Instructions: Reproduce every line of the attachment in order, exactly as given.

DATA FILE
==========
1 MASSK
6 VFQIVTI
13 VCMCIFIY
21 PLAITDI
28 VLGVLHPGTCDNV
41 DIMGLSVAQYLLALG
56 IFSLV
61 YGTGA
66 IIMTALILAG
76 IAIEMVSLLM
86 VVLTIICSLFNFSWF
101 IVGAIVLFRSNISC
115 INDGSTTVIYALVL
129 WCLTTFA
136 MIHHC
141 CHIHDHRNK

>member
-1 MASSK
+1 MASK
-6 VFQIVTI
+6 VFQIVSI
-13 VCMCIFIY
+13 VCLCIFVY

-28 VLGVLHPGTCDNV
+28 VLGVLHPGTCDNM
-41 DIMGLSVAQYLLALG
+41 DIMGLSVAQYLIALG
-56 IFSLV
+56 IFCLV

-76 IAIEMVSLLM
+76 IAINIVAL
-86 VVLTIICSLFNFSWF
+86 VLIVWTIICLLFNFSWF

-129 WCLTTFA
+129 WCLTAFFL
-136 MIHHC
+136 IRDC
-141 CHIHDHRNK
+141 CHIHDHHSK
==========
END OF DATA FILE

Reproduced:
1 MASSK
6 VFQIVTI
13 VCMCIFIY
21 PLAITDI
28 VLGVLHPGTCDNV
41 DIMGLSVAQYLLALG
56 IFSLV
61 YGTGA
66 IIMTALILAG
76 IAIEMVSLLM
86 VVLTIICSLFNFSWF
101 IVGAIVLFRSNISC
115 INDGSTTVIYALVL
129 WCLTTFA
136 MIHHC
141 CHIHDHRNK

>member
-1 MASSK
+1 MASK
-6 VFQIVTI
+6 VFQIVSI
-13 VCMCIFIY
+13 VCLCIFVY

-28 VLGVLHPGTCDNV
+28 VLGVLHPGTCDNM
-41 DIMGLSVAQYLLALG
+41 DIMGLSVAQYLIALG
-56 IFSLV
+56 IFCLV

-76 IAIEMVSLLM
+76 IAINIVAL
-86 VVLTIICSLFNFSWF
+86 VLIVWTIICLLFNFSWF

-129 WCLTTFA
+129 WCLTAFFL
-136 MIHHC
+136 IRDC
-141 CHIHDHRNK
+141 CHIHDHHSK